Q&A: Connecticut state trooper shares lessons of Newtown's Sandy Hook school shootings

mrice@ledger-enquirer.comJuly 18, 2013 

Mike Haskey mhaskey@ledger-enquirer.com Lt. J. Paul Vance, spokesman for the Connecticut State Police. 07/18/13

Lt. J. Paul Vance, commanding public information officer for the Connecticut State Police, has been a trooper for 38 years, but nothing could have prepared him or his department for Dec. 14, 2012, when 20-year-old Adam Lanza fatally shot 20 children and six staff members at Sandy Hook Elementary School in Newtown, Conn.

Vance was the spokesman who coordinated the information going in and out of the crime scene. He became a fixture in the media as the nation tried to absorb the tragedy.

“There was no textbook for this,” he told the 319 participants Thursday at the Safety in Our Schools conference in the Columbus Convention & Trade Center. “That school was locked, ladies and gentlemen.”

Vance was the final speaker in the three-day event sponsored by the Georgia Emergency Management Agency, the Georgia Department of Education and the Middle District of Georgia U.S. Attorney’s Office.

Now, Vance indeed could write a textbook about the lessons learned from that massacre and its aftermath. Instead, he periodically travels around the country — he thinks this was his 15th stop — teaching two main messages about crisis management:

• Designate only one person to communicate with the public.

• Give each victim’s family a law enforcement liaison not involved in the investigation, so that officer can be an advocate and counselor.

He concluded his presentation with this request: “I implore you to make your school safer. Remember my babies.”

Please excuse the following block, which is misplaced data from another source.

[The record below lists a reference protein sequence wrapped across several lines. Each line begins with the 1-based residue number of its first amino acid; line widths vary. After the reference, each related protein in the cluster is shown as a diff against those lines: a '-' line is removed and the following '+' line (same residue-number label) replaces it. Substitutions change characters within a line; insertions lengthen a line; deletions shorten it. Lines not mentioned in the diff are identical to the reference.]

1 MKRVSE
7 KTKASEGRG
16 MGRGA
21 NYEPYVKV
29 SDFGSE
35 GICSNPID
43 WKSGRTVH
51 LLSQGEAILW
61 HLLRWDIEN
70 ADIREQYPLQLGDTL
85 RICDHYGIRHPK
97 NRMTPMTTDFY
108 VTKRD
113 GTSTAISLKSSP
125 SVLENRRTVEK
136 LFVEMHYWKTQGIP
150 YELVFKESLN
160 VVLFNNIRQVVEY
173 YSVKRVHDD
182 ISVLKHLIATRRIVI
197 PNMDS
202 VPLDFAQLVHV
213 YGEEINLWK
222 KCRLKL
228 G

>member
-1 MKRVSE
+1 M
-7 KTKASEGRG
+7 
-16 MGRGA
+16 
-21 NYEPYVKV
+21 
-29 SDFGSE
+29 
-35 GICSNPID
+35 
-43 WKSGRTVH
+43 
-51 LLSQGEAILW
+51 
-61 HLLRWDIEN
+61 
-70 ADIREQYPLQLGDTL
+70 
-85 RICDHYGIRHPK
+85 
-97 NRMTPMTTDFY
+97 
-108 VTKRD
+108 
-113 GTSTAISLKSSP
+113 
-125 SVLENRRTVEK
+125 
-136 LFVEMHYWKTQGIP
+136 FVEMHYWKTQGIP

The Ledger-Enquirer interviewed Vance after the conference. The transcript has been edited for brevity and clarity.

You have to show an official face to the public, but this case seems like it became personal to you. Is that right?

“Every case is personal, but this one was entirely different because it involved children and it involved senseless killing. It became personal for everyone involved.”

How would you sum up the trooper liaison program?

“It was absolutely brilliant because it was an umbilical cord between families and the investigation. There was a trooper assigned to each victim’s family. It afforded them the opportunity to have answers to any questions that they might have relative to this tragedy. These parents put their babies on the bus in the morning and never saw them again. … So they had questions (about the investigation). What’s taking so long? What’s next? When can I see my child? … We had a trooper go to the grocery store with the mother of a victim, not because she didn’t want sympathy, but she just wanted to be able to go into the store and do what she needed to do and go home. Another trooper went to the funeral home with a family the first time they got to see their daughter and was there when they made the arrangements and then went to church with them. It was just an opportunity to open a constant line of communication to ensure those families were first in receiving any kind of information they might require.